US women shell Sweden in hockey
AP Sports Writer
VANCOUVER, British Columbia – Kim Martin couldn’t match her star turn in the Olympics of four years ago.
Sweden’s conqueror of the U.S. women’s hockey team in the Turin Games let in soft goals and looked bewildered Monday while being hounded by Americans in front of the net all afternoon, and the U.S. rolled to a 9-1 victory to reach the gold-medal game of these Olympics.
The teenage star in 2006 as the first goalie to defeat the U.S. or Canada in international women’s play, then a collegiate star at Minnesota-Duluth, has allowed 19 goals in three games in Vancouver.
She had allowed 12 goals over six games of her two previous Olympics.
“It feels like it hasn’t bounced my way in these Olympics,” Martin said softly after Monday’s rout. “It wasn’t my best game, but we’ll regroup for the bronze-medal game.”
Martin stopped all 37 of the Americans’ shots in 2006, including each in a shootout, in the historic upset. She allowed seven goals in three games as Sweden earned the silver medal four years ago. And she gave up five goals in three games while winning bronze in 2002 as the youngest goaltender player in women’s Olympics history, just over 15 years old.
Monday, she didn’t appear ready for this stage.
Playing six months following a return from knee surgery, her troubles began with the Americans’ first shot – a routine one that trickled up Martin’s arm and almost went in the net. Then Kelli Stack sent a wrist shot that Martin didn’t see off the top of the goalie’s helmet. The slap echoed through the arena.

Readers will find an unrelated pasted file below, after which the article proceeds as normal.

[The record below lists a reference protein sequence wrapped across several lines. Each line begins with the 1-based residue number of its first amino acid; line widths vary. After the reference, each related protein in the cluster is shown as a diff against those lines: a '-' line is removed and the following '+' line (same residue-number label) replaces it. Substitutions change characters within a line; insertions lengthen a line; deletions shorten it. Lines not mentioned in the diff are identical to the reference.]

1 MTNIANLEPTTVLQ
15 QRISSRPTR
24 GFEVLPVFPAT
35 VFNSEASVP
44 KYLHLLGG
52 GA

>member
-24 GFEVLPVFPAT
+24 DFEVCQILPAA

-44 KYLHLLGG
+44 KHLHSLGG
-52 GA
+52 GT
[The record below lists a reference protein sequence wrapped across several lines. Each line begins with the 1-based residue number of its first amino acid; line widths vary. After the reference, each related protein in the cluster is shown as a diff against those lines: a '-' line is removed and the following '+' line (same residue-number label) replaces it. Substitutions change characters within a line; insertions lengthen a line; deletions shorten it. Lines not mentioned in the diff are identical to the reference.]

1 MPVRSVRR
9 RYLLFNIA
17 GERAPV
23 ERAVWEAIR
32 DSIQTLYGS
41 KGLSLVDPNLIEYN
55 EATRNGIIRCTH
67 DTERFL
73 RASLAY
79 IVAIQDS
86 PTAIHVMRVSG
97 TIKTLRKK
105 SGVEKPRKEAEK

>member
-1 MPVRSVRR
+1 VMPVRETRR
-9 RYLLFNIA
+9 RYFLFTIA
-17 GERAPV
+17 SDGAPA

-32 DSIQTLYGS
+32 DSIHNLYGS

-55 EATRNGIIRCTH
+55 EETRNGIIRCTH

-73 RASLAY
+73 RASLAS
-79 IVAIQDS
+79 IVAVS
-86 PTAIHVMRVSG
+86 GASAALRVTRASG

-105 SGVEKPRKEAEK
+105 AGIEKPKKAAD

Minutes later, the Americans scored twice in 69 seconds to start the onslaught. The second goal came when the U.S. poked the puck out of Martin’s pads, and Meghan Duggan flipped it over a prone Martin into the net.
In the second period, Martin was slow getting across the crease before Angela Ruggiero scored on a shot that the goalie let go over her glove, which was near her body instead of extended. Her worst goal was Caitlin Cahow’s casual flip from near the blue line. That ticked in off the inside of Martin’s glove to make it 4-0.
“Anytime you play against her, you want to put as many shots on net as you can,” Cahow said. “Fortunately, we were able to solve her.”
A day after saying controlling rebounds would be key, Martin kept allowing them to get away. She kicked one directly to Karen Thatcher, which ended up in an open net to make it 5-1.
When the second period ended, the Swedes came up to Martin on the ice and tapped her pads with their sticks for encouragement. An assistant coach patted Martin on the back.
By the time Monique Lamoureux scored the second of her three goals, when Martin was screened by a teammate 6 minutes into the third period, Martin was reduced to shrugging her shoulders and opening her palms to the arena’s roof as if to say, “What can I do?”
“She didn’t get too much help on the rebounds,” Sweden coach Peter Elander said. “It was a hard game for Kim. She got a lot of traffic in front of the net.
“She’s a brilliant goalie. Sometimes, everything clicks. And sometimes, little things happen.”
Martin wasn’t overly impressed with herself – or with the Americans, who have outscored their opponents 40-2 in Vancouver.
“I don’t think they are much better,” Martin said of this U.S. team, compared to the one she beat in ’06. “Younger. Probably more energy. Better individual play. But they were a good team four years ago.
“We just had a good game then. And got lucky.”
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